(b) providing a set of oligonucleotide primers, wherein a first primer contains a sequence complementary to a region in one strand of the target nucleic acid sequence and primes the synthesis of a complementary DNA strand, and a second primer contains a sequence complementary to a region in a second strand of the target nucleic acid sequence and primes the synthesis of a complementary DNA strand; and wherein each oligonucleotide primer is selected to anneal to its complementary template upstream of any labeled oligonucleotide annealed to the same nucleic acid strand;
(c) amplifying the target nucleic acid sequence employing a nucleic acid polymerase having 5′ to 3′ nuclease activity as a template-dependent polymerizing agent under conditions which are permissive for PCR cycling steps of (i) annealing of primers and labeled oligonucleotide to a template nucleic acid sequence contained within the target region, and (ii) extending the primer, wherein said nucleic acid polymerase synthesizes a primer extension product while the 5′ to 3′ nuclease activity of the nucleic acid polymerase simultaneously releases labeled fragments from the annealed duplexes comprising labeled oligonucleotide and its complementary template nucleic acid sequences, thereby creating detectable labeled fragments; and
As used herein, a “sample” refers to any substance containing or presumed to contain nucleic acid and includes a sample of tissue or fluid isolated from an individual or individuals, including but not limited to, for example, skin, plasma, serum, spinal fluid, lymph fluid, synovial fluid, urine, tears, blood cells, organs, tumors, and also to samples of in vitro cell culture constituents (including but not limited to conditioned medium resulting from the growth of cells in cell culture medium, recombinant cells and cell components).
As used herein, the terms “nucleic acid”, “polynucleotide” and “oligonucleotide” refer to primers, probes, oligomer fragments to be detected, oligomer controls and unlabeled blocking oligomers and shall be generic to polydeoxyribonucleotides (containing 2-deoxy-D-ribose), to polyribonucleotides (containing D-ribose), and to any other type of polynucleotide which is an N-glycoside of a purine or pyrimidine base, or modified purine or pyrimidine bases. There is no intended distinction in length between the term “nucleic acid”, “polynucleotide” and “oligonucleotide”, and these terms will be used interchangeably. These terms refer only to the primary structure of the molecule. Thus, these terms include double- and single-stranded DNA, as well as double- and single-stranded RNA. The oligonucleotide is comprised of a sequence of approximately at least 6 nucleotides, preferably at least about 10–12 nucleotides, and more preferably at least about 15–20 nucleotides corresponding to a region of the designated nucleotide sequence. “Corresponding” means identical to or complementary to the designated sequence.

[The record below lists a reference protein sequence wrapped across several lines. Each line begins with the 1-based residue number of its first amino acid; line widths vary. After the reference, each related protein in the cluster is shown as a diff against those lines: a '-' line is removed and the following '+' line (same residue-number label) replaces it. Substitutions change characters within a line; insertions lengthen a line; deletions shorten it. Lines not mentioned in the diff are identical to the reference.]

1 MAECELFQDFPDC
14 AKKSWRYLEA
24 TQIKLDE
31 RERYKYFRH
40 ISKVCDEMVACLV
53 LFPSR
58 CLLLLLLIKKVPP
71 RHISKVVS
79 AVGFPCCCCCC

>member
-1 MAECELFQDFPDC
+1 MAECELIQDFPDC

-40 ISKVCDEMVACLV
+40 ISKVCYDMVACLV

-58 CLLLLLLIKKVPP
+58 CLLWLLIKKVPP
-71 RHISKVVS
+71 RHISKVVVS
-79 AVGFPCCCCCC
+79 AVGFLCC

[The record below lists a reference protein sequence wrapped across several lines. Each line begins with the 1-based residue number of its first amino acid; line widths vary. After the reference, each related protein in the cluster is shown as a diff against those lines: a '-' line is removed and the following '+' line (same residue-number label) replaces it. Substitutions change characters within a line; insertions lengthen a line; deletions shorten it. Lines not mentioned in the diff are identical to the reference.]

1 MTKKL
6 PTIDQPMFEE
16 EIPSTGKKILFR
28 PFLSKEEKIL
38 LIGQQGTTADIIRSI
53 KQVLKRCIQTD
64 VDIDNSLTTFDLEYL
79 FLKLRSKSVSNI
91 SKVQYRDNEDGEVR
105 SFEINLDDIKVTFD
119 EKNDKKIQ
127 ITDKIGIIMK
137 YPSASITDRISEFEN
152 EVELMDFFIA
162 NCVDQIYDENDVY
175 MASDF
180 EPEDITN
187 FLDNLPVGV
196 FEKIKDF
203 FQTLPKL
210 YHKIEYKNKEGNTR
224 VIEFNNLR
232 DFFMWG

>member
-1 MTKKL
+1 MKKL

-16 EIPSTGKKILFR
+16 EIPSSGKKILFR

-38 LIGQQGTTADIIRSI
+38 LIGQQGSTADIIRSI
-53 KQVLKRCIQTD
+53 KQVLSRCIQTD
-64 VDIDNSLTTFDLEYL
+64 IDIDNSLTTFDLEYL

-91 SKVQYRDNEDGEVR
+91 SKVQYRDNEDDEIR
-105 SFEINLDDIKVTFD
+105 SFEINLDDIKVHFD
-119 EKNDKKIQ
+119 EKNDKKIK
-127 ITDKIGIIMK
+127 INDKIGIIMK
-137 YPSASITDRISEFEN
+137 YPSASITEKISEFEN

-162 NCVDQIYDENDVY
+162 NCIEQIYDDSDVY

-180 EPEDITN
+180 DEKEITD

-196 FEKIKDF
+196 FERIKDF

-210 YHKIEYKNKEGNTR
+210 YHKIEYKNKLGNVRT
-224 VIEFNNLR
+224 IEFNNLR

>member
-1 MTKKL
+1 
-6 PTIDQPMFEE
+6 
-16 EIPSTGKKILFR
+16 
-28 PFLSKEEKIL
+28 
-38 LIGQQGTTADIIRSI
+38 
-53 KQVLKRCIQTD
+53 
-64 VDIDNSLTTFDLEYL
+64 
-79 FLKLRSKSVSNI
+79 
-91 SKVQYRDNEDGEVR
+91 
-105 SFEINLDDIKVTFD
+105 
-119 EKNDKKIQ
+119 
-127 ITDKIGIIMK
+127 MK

The oligonucleotide is not necessarily physically derived from any existing or natural sequence but may be generated in any manner, including chemical synthesis, DNA replication, reverse transcription or a combination thereof. The terms “oligonucleotide” or “nucleic acid” intend a polynucleotide of genomic DNA or RNA, cDNA, semisynthetic, or synthetic origin which, by virtue of its origin or manipulation: (1) is not associated with all or a portion of the polynucleotide with which it is associated in nature; and/or (2) is linked to a polynucleotide other than that to which it is linked in nature; and (3) is not found in nature.
Because mononucleotides are reacted to make oligonucleotides in a manner such that the 5′ phosphate of one mononucleotide pentose ring is attached to the 3′ oxygen of its neighbor in one direction via a phosphodiester linkage, an end of an oligonucleotide is referred to as the “5′ end” if its 5′ phosphate is not linked to the 3′ oxygen of a mononucleotide pentose ring and as the “3′ end” if its 3′ oxygen is not linked to a 5′ phosphate of a subsequent mononucleotide pentose ring. As used herein, a nucleic acid sequence, even if internal to a larger oligonucleotide, also may be said to have 5′ and 3′ ends.
When two different, non-overlapping oligonucleotides anneal to different regions of the same linear complementary nucleic acid sequence, and the 3′ end of one oligonucleotide points toward the 5′ end of the other, the former may be called the “upstream” oligonucleotide and the latter the “downstream” oligonucleotide.